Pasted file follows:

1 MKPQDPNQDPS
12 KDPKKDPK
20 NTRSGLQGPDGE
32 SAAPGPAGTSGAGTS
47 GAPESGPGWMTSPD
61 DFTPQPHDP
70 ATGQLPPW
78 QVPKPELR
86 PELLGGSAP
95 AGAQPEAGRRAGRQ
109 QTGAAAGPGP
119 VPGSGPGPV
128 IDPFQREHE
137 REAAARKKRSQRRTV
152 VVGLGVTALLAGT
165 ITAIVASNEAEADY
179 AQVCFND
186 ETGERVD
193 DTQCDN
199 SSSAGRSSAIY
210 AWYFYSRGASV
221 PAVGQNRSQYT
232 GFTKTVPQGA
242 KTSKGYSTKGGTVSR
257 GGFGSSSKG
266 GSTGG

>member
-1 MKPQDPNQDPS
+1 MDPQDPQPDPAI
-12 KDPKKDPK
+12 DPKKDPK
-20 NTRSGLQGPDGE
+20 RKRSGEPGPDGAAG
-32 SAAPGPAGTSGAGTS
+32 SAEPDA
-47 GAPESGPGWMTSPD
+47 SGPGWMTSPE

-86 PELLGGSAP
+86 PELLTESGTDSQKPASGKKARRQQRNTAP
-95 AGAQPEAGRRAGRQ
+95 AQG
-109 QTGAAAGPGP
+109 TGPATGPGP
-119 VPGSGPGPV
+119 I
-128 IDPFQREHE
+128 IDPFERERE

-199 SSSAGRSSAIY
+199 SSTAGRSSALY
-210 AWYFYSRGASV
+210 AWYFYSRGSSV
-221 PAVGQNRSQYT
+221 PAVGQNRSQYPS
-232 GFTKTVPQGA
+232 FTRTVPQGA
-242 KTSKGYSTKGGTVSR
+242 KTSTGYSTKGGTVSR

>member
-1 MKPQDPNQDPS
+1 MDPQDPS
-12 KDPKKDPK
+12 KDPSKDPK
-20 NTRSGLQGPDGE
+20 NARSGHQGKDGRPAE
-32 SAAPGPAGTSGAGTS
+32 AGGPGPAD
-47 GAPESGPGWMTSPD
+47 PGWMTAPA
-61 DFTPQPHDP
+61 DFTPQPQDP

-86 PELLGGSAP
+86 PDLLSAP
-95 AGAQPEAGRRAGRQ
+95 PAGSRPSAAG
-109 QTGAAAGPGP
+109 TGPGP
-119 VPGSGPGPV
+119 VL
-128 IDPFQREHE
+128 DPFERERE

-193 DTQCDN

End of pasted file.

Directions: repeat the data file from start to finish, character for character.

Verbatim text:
1 MKPQDPNQDPS
12 KDPKKDPK
20 NTRSGLQGPDGE
32 SAAPGPAGTSGAGTS
47 GAPESGPGWMTSPD
61 DFTPQPHDP
70 ATGQLPPW
78 QVPKPELR
86 PELLGGSAP
95 AGAQPEAGRRAGRQ
109 QTGAAAGPGP
119 VPGSGPGPV
128 IDPFQREHE
137 REAAARKKRSQRRTV
152 VVGLGVTALLAGT
165 ITAIVASNEAEADY
179 AQVCFND
186 ETGERVD
193 DTQCDN
199 SSSAGRSSAIY
210 AWYFYSRGASV
221 PAVGQNRSQYT
232 GFTKTVPQGA
242 KTSKGYSTKGGTVSR
257 GGFGSSSKG
266 GSTGG

>member
-1 MKPQDPNQDPS
+1 MDPQDPQPDPAI
-12 KDPKKDPK
+12 DPKKDPK
-20 NTRSGLQGPDGE
+20 RKRSGEPGPDGAAG
-32 SAAPGPAGTSGAGTS
+32 SAEPDA
-47 GAPESGPGWMTSPD
+47 SGPGWMTSPE

-86 PELLGGSAP
+86 PELLTESGTDSQKPASGKKARRQQRNTAP
-95 AGAQPEAGRRAGRQ
+95 AQG
-109 QTGAAAGPGP
+109 TGPATGPGP
-119 VPGSGPGPV
+119 I
-128 IDPFQREHE
+128 IDPFERERE

-199 SSSAGRSSAIY
+199 SSTAGRSSALY
-210 AWYFYSRGASV
+210 AWYFYSRGSSV
-221 PAVGQNRSQYT
+221 PAVGQNRSQYPS
-232 GFTKTVPQGA
+232 FTRTVPQGA
-242 KTSKGYSTKGGTVSR
+242 KTSTGYSTKGGTVSR

>member
-1 MKPQDPNQDPS
+1 MDPQDPS
-12 KDPKKDPK
+12 KDPSKDPK
-20 NTRSGLQGPDGE
+20 NARSGHQGKDGRPAE
-32 SAAPGPAGTSGAGTS
+32 AGGPGPAD
-47 GAPESGPGWMTSPD
+47 PGWMTAPA
-61 DFTPQPHDP
+61 DFTPQPQDP

-86 PELLGGSAP
+86 PDLLSAP
-95 AGAQPEAGRRAGRQ
+95 PAGSRPSAAG
-109 QTGAAAGPGP
+109 TGPGP
-119 VPGSGPGPV
+119 VL
-128 IDPFQREHE
+128 DPFERERE

-193 DTQCDN